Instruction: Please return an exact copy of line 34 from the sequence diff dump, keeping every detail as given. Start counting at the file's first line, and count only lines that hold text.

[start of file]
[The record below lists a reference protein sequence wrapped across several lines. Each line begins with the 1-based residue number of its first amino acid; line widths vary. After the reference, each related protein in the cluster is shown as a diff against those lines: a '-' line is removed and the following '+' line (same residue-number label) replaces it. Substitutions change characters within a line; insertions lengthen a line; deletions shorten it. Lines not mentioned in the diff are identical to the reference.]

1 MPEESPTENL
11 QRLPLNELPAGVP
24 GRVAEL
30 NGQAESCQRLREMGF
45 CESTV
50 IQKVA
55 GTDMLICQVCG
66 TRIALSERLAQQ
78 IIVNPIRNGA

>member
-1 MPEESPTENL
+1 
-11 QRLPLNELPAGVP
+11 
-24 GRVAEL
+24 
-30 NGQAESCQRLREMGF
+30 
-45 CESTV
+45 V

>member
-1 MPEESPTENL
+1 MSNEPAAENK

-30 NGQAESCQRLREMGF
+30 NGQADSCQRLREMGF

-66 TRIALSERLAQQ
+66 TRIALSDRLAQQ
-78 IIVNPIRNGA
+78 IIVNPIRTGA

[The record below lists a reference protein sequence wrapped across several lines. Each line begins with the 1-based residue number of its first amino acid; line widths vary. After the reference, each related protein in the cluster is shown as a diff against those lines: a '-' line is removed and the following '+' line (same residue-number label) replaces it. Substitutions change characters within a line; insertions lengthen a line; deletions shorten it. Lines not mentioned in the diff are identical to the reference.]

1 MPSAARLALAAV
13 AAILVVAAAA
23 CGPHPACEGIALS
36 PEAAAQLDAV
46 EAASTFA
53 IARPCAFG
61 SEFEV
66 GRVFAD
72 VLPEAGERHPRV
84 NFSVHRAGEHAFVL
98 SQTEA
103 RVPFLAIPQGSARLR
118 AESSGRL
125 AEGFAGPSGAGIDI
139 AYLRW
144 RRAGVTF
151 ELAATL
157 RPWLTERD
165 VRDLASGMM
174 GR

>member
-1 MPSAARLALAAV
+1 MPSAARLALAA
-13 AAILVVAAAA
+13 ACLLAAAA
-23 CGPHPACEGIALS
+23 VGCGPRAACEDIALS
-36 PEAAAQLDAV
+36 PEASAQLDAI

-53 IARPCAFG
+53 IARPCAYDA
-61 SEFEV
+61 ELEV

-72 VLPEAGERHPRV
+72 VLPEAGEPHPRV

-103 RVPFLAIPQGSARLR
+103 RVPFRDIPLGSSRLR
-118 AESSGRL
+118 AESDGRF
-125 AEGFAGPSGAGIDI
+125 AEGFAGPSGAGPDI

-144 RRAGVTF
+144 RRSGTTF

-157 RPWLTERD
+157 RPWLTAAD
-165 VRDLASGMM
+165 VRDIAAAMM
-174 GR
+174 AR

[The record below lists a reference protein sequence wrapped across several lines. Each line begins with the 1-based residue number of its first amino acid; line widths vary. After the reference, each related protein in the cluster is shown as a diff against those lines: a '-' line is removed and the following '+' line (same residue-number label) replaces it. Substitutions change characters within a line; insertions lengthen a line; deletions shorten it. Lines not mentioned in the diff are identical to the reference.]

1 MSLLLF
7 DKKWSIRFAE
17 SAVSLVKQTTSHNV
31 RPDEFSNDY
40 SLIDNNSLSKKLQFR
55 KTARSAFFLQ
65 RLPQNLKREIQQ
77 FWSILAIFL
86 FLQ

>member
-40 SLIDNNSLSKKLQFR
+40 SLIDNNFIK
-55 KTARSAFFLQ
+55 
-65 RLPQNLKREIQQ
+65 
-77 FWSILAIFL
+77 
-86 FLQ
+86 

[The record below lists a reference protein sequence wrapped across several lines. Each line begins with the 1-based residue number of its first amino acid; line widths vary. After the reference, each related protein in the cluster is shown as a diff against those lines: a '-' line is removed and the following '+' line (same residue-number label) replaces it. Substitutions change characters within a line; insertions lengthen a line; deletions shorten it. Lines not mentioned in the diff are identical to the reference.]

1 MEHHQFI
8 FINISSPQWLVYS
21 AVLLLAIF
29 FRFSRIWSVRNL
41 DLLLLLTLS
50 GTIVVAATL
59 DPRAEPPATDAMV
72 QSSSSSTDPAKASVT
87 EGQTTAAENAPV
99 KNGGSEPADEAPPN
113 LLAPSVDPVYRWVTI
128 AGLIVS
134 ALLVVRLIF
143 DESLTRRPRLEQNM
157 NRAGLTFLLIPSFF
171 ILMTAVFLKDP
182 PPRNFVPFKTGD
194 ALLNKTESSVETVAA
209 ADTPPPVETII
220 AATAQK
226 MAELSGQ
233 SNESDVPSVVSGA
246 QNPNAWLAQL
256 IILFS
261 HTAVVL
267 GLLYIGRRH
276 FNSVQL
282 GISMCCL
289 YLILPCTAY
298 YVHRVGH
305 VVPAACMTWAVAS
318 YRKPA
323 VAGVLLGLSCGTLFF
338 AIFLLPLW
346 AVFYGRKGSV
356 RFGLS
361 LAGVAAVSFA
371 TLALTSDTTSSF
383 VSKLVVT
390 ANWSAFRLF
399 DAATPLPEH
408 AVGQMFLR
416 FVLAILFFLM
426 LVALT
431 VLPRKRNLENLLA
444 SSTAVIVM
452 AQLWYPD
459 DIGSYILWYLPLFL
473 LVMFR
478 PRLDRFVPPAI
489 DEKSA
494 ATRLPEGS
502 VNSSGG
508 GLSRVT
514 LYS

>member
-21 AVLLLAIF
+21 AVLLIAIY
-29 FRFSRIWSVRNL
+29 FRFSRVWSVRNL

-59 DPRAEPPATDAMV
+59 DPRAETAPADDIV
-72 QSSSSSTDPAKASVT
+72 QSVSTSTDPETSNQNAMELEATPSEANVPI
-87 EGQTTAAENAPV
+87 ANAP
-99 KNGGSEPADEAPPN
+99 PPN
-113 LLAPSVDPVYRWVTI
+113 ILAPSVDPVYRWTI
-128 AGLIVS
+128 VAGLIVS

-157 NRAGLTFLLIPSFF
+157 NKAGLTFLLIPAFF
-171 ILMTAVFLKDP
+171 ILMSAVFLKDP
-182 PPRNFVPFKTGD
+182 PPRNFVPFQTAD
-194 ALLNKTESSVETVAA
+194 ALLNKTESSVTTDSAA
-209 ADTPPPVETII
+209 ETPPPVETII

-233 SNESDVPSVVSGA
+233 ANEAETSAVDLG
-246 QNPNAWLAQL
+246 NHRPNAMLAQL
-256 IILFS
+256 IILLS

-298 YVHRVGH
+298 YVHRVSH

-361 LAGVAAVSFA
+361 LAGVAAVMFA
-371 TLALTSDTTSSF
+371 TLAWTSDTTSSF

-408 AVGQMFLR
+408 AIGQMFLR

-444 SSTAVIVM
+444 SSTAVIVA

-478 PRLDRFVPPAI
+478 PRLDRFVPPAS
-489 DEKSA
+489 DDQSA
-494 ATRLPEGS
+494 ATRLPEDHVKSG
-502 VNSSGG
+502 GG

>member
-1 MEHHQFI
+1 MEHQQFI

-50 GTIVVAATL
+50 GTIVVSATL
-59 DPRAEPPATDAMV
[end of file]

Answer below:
23 CGPHPACEGIALS